Should you be watching this reboot of the BBC series of teens who can teleport and uses telepathy and telekinesis? Let me tell you why I’m dropping The Tomorrow People from my DVR.
A couple weeks ago, I had a conversation with a friend who was getting caught up on his DVR. His tweet which prompted the conversation: “I watched 3 episodes of Almost Human and 2 of the Tomorrow People today and I think I hate sci fi now.” We chatted about the show’s internal logic (or lack thereof), the excessive use of flashback (though he approved of Russell’s backstory episode), and the lack of consistency in character development. All of these flaws would be fine if the characters had more going for them than “teh pretty” or if they took a page out of the Ryan Murphy off-the-wall playbook and just went full on INSANE, but the show prefers to take itself way too seriously.
These flaws are most evident in the flashback episodes, which comprise half the series and compromise the entire series. Origin stories are now required for every superhero introduced in pop culture, which…fine, but the character featured needs to be more than one-dimensional. It doesn’t help that the three supporting characters—Cara, John and Russell—all have the same basic story revolving around daddy issues. Wouldn’t it have been more fun if Russell was the child in a traveling act going from town to town, swindling the locals until Ultra busted their scheme?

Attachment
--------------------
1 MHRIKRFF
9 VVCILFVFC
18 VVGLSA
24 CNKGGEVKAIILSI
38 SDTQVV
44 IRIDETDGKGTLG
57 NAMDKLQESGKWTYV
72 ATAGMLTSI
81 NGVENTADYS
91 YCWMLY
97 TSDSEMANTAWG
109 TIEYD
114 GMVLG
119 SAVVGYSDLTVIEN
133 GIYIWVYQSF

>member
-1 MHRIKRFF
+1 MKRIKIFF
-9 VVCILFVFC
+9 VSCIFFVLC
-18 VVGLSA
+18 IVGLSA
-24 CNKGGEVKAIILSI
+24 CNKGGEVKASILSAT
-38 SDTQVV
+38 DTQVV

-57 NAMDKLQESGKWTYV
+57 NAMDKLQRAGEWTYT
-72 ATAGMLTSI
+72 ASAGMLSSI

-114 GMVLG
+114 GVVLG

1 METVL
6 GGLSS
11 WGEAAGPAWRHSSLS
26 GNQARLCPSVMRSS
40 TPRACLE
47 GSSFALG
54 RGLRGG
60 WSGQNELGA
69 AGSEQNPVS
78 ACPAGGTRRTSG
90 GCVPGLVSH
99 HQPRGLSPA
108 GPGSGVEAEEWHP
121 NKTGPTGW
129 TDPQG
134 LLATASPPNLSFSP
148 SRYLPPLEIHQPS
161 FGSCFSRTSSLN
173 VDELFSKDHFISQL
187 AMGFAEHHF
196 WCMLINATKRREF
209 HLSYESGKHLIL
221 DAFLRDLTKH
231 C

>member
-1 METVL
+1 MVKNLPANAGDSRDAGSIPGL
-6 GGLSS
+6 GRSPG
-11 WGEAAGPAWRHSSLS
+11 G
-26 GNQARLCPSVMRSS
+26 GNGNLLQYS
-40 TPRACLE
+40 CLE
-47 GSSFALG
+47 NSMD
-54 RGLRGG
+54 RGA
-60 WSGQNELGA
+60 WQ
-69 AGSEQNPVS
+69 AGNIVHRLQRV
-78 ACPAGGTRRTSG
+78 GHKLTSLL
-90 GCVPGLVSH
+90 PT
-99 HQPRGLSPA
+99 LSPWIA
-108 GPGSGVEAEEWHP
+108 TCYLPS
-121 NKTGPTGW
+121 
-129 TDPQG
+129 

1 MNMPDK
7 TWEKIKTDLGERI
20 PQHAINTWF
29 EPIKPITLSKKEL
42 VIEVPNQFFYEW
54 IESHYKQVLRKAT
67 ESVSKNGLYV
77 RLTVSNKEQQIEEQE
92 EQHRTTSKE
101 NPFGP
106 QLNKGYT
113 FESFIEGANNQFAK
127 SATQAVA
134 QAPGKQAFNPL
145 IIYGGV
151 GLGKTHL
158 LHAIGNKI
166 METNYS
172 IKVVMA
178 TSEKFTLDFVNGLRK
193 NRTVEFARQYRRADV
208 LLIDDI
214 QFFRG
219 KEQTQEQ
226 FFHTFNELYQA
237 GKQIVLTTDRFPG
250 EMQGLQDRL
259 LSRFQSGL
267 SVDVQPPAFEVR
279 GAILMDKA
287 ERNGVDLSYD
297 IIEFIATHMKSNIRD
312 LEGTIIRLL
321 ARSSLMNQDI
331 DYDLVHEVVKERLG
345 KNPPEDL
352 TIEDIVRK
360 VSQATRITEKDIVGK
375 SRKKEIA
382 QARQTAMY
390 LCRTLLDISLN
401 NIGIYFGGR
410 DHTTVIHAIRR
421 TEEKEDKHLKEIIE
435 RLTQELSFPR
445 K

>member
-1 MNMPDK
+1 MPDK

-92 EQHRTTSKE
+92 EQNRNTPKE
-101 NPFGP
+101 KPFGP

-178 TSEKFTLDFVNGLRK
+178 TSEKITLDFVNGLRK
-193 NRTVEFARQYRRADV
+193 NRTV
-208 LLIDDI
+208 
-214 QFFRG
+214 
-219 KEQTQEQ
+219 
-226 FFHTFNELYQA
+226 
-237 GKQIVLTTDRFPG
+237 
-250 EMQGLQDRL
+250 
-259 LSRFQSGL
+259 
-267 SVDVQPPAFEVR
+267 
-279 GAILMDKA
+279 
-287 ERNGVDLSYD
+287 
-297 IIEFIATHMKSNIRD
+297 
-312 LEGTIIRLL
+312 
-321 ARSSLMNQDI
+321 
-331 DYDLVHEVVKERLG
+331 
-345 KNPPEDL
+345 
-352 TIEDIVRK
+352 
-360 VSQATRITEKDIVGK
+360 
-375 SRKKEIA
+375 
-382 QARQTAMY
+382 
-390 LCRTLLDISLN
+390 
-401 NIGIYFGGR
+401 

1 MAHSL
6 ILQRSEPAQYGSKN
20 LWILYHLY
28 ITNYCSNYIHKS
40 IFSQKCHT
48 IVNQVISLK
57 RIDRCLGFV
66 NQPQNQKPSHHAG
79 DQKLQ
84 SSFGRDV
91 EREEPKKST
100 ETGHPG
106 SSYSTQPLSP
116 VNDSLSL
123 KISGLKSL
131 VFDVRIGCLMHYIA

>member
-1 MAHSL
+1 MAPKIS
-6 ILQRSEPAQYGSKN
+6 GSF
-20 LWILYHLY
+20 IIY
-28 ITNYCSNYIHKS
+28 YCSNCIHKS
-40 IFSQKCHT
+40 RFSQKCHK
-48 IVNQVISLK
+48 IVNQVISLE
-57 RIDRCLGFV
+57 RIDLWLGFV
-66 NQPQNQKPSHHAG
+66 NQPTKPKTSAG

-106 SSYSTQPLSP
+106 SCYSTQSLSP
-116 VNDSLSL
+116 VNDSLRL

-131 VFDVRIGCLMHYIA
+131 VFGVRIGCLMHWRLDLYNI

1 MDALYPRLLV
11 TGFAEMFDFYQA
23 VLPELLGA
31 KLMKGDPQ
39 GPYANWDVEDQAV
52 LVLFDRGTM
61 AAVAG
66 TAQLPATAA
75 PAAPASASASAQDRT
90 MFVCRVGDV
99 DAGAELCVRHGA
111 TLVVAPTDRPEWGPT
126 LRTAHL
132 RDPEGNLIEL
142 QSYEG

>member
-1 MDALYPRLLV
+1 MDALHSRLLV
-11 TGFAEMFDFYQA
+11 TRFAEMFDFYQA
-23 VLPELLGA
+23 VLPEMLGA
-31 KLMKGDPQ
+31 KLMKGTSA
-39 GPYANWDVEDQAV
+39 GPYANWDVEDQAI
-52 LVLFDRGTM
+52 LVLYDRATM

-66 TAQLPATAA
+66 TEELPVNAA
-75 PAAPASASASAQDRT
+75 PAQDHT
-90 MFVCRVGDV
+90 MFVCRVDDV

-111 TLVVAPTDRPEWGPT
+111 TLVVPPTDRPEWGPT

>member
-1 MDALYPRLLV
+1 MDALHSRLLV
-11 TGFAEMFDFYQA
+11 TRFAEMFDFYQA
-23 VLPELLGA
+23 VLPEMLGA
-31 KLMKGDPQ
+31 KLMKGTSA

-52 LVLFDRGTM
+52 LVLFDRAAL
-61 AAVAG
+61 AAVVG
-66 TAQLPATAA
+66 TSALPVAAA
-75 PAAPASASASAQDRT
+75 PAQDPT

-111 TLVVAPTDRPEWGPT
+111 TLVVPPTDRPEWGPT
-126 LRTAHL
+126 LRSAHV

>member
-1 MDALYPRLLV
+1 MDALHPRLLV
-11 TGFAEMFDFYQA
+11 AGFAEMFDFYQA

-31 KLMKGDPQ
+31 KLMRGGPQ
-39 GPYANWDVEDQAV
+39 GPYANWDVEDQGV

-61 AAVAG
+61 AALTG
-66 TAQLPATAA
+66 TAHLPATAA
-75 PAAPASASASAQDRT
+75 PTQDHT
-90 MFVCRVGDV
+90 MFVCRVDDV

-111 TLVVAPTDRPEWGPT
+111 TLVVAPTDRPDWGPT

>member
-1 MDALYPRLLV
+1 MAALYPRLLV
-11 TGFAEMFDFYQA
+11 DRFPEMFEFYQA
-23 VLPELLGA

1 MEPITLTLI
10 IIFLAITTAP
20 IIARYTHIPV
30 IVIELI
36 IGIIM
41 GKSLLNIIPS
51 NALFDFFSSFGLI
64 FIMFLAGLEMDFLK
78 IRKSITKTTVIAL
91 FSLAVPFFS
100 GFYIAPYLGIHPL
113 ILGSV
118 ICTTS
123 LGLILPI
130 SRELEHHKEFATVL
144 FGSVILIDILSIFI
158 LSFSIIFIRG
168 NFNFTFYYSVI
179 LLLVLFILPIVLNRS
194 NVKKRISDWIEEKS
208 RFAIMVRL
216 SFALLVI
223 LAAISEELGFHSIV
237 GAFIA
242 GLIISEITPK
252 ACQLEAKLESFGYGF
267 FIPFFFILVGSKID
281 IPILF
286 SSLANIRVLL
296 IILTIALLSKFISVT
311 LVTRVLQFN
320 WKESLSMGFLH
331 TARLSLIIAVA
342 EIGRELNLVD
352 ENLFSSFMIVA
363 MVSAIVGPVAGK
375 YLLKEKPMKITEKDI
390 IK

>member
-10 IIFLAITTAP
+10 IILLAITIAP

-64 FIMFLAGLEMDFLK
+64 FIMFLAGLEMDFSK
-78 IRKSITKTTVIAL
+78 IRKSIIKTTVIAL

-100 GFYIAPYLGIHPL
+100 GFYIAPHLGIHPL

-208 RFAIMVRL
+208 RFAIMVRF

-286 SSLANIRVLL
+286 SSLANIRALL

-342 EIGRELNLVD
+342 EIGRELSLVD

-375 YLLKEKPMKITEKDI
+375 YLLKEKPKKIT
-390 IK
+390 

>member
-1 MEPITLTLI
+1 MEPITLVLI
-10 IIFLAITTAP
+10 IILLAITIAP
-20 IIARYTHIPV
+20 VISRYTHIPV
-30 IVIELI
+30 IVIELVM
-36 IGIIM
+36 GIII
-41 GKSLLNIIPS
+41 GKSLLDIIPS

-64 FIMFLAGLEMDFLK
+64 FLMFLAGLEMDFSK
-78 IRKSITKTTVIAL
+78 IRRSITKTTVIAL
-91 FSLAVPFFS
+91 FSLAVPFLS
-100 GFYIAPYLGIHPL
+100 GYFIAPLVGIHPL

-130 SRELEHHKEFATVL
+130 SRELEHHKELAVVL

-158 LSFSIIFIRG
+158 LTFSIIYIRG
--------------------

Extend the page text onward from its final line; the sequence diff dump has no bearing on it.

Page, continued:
If poor character development doesn’t have you saying “who cares,” the lack of internal consistency should push you over the edge. Look, world-building is tough. There’s a reason why one-third of Inception goes into the rules and regulations of how the dream world works. I’m not expecting this show to achieve that level of detail, but maybe if the rules they have established continued to work week-to-week? I think series structure may also be to blame here. There are two stories happening which alternate week-to-week: Stephen and the others trying to pass as normal and the TPs vs. Ultra. Since these stories (and likely, the writers) are not in conversation with each other, proper world-building has not happened. The TPs are incapable of killing and they are one mutation away from overcoming that barrier, which is why Ultra needs to exterminate them. HOWEVER, Ultra has developed chemical technology to overcome that barrier, which means that Ultra agents, including former agent John, are able to kill.
Then there’s (Pain in the) Astrid. From the beginning she was presented as Stephen’s best friend, though all evidence suggested she hated our hero as much as everyone else at his school. When she discovers he has powers, she plans to expose him until he teleports her and they become superbesties? Then she tells him to use his powers for fun and immediately turns around and lectures him for letting his powers go to his head. Astrid is the Ellis of this series and I just can’t anymore.
The most recent episode, “Thanatos,” tried to tie all of these loose ends together, but failed horribly. The moment that caused me to say “we’re done here,” was when Jedikiah’s boss the Aussie plugged himself into the machine that is totally not infringing on The Matrix. The Aussie was trying to track down his staffer, who was being held captive in TPHQ. Progress was shown as though the Aussie were navigating a level from Doom, playing telepathic Marco Polo which makes NO SENSE.
Wednesday is the mid-season finale, which I may watch because I am a bitter-ender. But writing about a show where no one is having fun on-screen or behind the scenes is just not gonna happen.
Should you be watching The Tomorrow People? I would say no.